MADISON – Wisconsin would receive $ 420 million over the next two decades under a deal a panel of lawmakers approved on Tuesday in a multi-state lawsuit against major opioid distributors for their role in a health crisis national government that has affected hundreds of thousands of Americans.
The settlement is part of a $ 26 billion deal between opioid maker Johnson & Johnson and distributors AmerisourceBergen, Cardinal Health and McKesson and the plaintiffs.
The lawsuit alleged that the makers of prescription opioids had grossly misrepresented the risks of long-term use of these drugs for people with chronic pain, and distributors failed to properly monitor suspicious orders for these drugs. ‘order, according to court records.
Wisconsin and 87 local governments in the state were part of the litigation, according to leaders of the Legislative Assembly’s finance committee that approved the settlement on Tuesday.
“This historic agreement will provide substantial assistance to the communities of Wisconsin to help fight the opioid epidemic, which has continued to ravage our state and our nation,” said Representative Mark Born of Beaver Dam and Senator Howard Marklein of Spring Green in a statement following the 13-0 vote.
“The regulations we approved today will ensure that as much funding as possible is spent on opioid abuse prevention and recovery – much needed support after overdose deaths have increased by more than 25% and reached an all-time high last year, ”the executives said.
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Seventy percent of the funds – $ 420.2 million over 18 years – will go to the 87 local governments involved in the litigation and 30% will go to the state’s health services department for programs to combat the opioid abuse epidemic, according to the approved deal. Tuesday.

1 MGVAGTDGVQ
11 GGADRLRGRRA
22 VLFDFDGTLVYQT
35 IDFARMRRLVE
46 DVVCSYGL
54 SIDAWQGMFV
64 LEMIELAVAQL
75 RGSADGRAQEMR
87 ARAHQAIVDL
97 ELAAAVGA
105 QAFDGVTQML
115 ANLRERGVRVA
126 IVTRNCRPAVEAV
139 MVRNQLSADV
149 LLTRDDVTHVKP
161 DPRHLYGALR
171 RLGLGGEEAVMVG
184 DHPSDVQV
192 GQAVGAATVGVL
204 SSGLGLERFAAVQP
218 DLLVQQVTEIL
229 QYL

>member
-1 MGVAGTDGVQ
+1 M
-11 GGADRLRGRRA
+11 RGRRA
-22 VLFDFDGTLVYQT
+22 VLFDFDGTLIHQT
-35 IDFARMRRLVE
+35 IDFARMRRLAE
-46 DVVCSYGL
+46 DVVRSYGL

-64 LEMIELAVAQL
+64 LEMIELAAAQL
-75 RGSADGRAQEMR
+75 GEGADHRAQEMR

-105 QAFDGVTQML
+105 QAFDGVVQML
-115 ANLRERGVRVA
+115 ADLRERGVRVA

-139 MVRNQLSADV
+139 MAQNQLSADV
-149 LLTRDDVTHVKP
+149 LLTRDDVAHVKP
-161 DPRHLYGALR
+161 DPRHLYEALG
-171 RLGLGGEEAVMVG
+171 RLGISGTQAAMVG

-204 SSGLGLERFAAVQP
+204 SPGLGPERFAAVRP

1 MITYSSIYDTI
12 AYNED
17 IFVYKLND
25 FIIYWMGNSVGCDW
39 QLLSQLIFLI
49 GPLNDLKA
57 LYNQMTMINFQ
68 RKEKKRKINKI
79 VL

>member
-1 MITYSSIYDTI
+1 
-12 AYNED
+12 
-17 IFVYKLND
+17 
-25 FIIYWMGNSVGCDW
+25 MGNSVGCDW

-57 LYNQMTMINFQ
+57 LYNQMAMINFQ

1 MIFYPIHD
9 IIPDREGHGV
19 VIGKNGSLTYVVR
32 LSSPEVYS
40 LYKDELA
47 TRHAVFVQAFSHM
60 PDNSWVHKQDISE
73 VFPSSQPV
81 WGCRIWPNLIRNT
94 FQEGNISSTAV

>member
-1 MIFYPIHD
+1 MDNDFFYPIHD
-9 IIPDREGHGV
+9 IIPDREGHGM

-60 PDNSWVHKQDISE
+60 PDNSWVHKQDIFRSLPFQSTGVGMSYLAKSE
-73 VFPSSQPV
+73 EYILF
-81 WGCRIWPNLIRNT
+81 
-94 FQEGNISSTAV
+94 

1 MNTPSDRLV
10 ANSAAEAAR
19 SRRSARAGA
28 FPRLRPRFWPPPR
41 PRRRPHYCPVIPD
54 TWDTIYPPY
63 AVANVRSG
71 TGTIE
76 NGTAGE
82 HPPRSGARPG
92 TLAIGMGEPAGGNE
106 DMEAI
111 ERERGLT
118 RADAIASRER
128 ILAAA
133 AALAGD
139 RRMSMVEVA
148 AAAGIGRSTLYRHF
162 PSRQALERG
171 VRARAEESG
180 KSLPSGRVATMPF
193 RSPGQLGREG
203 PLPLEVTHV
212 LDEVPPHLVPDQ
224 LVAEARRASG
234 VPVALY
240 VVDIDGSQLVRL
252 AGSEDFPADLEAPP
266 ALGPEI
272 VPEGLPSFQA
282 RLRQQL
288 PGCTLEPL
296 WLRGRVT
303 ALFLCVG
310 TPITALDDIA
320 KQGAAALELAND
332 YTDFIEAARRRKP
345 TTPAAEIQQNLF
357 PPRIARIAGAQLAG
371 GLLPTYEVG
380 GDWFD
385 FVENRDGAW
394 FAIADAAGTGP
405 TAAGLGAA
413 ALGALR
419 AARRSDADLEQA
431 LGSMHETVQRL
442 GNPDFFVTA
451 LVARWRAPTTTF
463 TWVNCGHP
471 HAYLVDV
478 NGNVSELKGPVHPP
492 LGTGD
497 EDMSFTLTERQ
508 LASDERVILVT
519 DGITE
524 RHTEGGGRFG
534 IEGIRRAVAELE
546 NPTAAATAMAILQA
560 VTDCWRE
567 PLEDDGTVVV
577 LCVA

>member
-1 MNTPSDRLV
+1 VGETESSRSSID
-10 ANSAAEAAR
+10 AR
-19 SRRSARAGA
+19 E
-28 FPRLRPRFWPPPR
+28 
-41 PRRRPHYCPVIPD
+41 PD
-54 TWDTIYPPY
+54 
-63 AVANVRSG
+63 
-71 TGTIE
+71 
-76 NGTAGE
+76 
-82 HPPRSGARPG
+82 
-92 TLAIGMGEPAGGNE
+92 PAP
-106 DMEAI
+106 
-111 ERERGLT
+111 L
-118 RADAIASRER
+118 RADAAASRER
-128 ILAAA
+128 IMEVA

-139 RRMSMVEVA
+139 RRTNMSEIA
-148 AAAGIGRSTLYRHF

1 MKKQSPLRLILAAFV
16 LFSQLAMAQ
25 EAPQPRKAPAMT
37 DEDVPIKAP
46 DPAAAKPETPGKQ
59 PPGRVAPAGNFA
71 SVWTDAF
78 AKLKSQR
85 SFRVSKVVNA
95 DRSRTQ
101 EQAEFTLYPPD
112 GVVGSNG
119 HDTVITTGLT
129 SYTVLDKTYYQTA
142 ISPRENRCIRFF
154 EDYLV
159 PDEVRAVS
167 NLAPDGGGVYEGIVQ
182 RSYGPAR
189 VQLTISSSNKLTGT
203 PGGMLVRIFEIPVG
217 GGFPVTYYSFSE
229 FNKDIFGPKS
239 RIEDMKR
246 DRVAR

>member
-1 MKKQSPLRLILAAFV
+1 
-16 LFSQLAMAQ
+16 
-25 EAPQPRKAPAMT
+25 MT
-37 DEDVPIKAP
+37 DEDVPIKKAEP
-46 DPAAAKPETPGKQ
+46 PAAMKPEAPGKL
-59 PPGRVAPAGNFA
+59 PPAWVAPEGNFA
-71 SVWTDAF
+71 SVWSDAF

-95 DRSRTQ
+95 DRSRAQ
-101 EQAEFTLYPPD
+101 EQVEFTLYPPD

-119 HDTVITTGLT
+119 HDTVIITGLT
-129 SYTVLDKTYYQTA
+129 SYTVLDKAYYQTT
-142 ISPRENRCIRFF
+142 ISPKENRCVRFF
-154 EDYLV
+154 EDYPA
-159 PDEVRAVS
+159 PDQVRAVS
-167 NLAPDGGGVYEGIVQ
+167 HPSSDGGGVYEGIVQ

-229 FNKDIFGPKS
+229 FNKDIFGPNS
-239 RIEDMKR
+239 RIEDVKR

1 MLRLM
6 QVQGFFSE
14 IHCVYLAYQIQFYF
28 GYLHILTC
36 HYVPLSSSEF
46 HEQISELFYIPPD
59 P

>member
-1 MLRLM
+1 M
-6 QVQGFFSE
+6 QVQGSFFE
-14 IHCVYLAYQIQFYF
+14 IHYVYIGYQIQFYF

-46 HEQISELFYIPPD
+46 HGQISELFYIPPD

More than 500,000 people have died from opioid overdoses, according to the most recent data from the Centers for Disease Control and Prevention. State attorneys general and local governments have filed numerous lawsuits regarding the role of prescription drugs in the public health crisis.
Attorney General Josh Kaul in 2019 also joined a multi-state lawsuit alleging that Purdue Pharma and Richard Sackler – the creators of the potent and addicting pain reliever OxyContin – peddled false information to minimize the risky side effects of using the drug for kill the pain and swollen the benefits of the drug.
“The opioid epidemic was not inevitable,” Kaul said at the time. “This epidemic has torn apart families. It has overdosed thousands of Wisconsinians. It has strained our foster care services. It has strained our health care system. It has strained our care system. straining our criminal justice system. “